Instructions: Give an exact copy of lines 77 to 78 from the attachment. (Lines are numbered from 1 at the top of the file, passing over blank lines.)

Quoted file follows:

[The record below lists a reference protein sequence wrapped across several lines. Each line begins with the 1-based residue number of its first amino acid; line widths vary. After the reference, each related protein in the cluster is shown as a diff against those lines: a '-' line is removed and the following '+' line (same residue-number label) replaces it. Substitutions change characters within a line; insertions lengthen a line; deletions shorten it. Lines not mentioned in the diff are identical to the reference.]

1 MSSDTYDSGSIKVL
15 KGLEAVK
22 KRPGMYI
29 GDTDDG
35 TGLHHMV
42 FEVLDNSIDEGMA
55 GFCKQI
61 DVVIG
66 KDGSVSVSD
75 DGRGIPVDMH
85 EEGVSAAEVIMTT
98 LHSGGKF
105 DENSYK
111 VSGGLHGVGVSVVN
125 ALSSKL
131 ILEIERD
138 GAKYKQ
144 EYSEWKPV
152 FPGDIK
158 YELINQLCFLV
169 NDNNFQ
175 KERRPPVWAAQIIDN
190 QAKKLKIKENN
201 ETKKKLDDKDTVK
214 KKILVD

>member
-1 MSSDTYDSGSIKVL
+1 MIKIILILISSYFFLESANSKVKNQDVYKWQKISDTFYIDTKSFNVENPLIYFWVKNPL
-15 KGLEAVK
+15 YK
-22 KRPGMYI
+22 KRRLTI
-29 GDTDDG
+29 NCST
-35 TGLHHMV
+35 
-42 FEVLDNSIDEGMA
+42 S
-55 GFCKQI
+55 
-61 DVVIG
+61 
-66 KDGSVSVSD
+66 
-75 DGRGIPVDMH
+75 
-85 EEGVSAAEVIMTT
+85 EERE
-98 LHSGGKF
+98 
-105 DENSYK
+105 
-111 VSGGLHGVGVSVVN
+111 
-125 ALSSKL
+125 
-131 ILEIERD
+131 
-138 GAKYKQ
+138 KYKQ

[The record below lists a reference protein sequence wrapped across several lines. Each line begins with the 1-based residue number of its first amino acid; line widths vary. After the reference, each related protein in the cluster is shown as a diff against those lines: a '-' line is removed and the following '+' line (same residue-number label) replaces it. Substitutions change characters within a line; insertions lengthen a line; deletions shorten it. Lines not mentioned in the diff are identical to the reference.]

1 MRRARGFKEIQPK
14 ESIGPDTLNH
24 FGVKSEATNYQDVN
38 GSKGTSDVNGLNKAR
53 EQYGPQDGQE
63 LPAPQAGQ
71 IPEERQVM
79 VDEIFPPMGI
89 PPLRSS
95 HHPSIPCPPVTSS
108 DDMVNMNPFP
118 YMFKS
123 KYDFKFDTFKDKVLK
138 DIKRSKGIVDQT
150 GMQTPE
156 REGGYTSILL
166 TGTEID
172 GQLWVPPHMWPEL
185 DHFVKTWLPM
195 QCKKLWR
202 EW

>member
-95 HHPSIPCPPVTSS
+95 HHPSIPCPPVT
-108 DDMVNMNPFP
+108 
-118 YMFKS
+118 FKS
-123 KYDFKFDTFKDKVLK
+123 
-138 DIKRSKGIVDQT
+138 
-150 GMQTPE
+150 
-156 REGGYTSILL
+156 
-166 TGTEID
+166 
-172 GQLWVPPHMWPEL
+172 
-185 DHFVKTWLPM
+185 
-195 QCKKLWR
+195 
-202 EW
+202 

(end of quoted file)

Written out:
150 GMQTPE
156 REGGYTSILL